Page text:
Gentian, mysterious source of vitality

Any plant, as long as it has been considered a panacea, drains legendary tales after it . Let us remember that Olivier de Serres gave the gentian as suitable for fostering childbirth , something which seems to underline, by its cheerful aptitude, a great vitality, a remarkable detail, especially since in the time of this eminent agronomist, a good number of French people lived shorter than a gentian.

Unknown to Theophrastus and the Hippocratics, gentian would indeed have been noticed by a king reigning over Illyria, present-day Albania, and, as often, would have given it its name, Gentius , after having discovered its curative powers .

A little history

Dioscorides and Pliny indicate that in their time (1st century AD), yellow gentian was commonly used (snakebites, liver and stomach diseases, eye ailments, ulcers, “serious falls and their suites ”… which inevitably recalls the arnica …). Galen , in the following century, made it an effective plant to purge, drain and cleanse bad moods. It is said that the Romans extolled the qualities of gentian after the invasion of Gaul.

For a long time known as a powerful stimulant of digestive functions , gentian will remain indestructible as febrifuge par excellence, even after the introduction of cinchona in the pharmacopoeia in 1639. Although powerful, cinchona will not have exactly got the better of gentian , since this South American species, relatively rare in the 17th century in France, was sold at an exorbitant price, which the monopoly weighing on cinchona undoubtedly favored.

What are the main pharmacological properties of Gentian root?

Main properties in the digestive system:

  • Stimulation of salivary and gastric secretions:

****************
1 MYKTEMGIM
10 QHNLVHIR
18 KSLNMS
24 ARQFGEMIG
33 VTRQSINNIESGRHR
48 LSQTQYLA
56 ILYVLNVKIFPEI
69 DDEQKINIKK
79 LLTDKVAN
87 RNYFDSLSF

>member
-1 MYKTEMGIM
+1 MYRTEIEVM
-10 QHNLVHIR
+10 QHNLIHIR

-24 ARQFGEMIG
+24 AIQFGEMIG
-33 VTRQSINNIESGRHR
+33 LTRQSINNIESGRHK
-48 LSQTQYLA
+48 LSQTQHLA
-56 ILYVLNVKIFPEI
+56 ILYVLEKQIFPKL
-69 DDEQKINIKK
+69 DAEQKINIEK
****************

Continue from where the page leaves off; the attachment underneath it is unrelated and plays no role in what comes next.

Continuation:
Bitter substances (secoiridoids), in particular gentiopicrin and amarogentin (the most bitter substance known) are responsible for these pharmacological properties. In particular, they promote salivary, gastric and digestive secretions by stimulating the parasympathetic from the taste receptors.

  • Improvement of postprandial hemodynamics:

A study in humans has shown the mode of action of bitter agents (especially gentian) on the gastric phase of digestion. They cause increased peripheral vascular resistance and decreased cardiac output , reducing stroke volume rather than heart rate. In other words, the response elicited by the bitter taste of Gentiana lutea makes it possible to cope with postprandial hyperemia (which regulates gastric emptying) by increasing vascular tone and reducing postprandial stress on the heart. One of the applications of this action is to reduce postprandial hypotension (potential source of discomfort and coronary events or sometimes fatal stroke), to improve gastric emptying and, moreover, to reduce digestive disorders linked to overeating.

  • Stimulation of gastric motility:

Gentian speeds up gastric evacuation . Eupeptic and anti-gastralgic , gentian acts upon ingestion, it stimulates the secretions and the motility of the stomach, but in high doses, it can induce vomiting. In vitro , it is anti- Helicobacter pylori .

  • Digestive enzymatic stimulation under the influence of the pneumogastric nerve:

Parasympatheticomimetic action.

  • Original properties:

Bitter tonic, gentian is also a powerful appetite stimulant .

  • Protective hepato:

The gentiopicroside protects in vivo the hepatocyte damage induced by the tetra carbon tetrachloride (CC14) and lipopolysaccharide (LPS) / BCG. It decreases the production of hepatic aminotransferases (ASAT and ALAT or SGOT and SGPT) and of tumor necrosis factor alpha (TNF-α). Moreover, gentian has in vitro an antioxidant activity in particular scavenging free radicals.

  • Intestinal antispasmodic: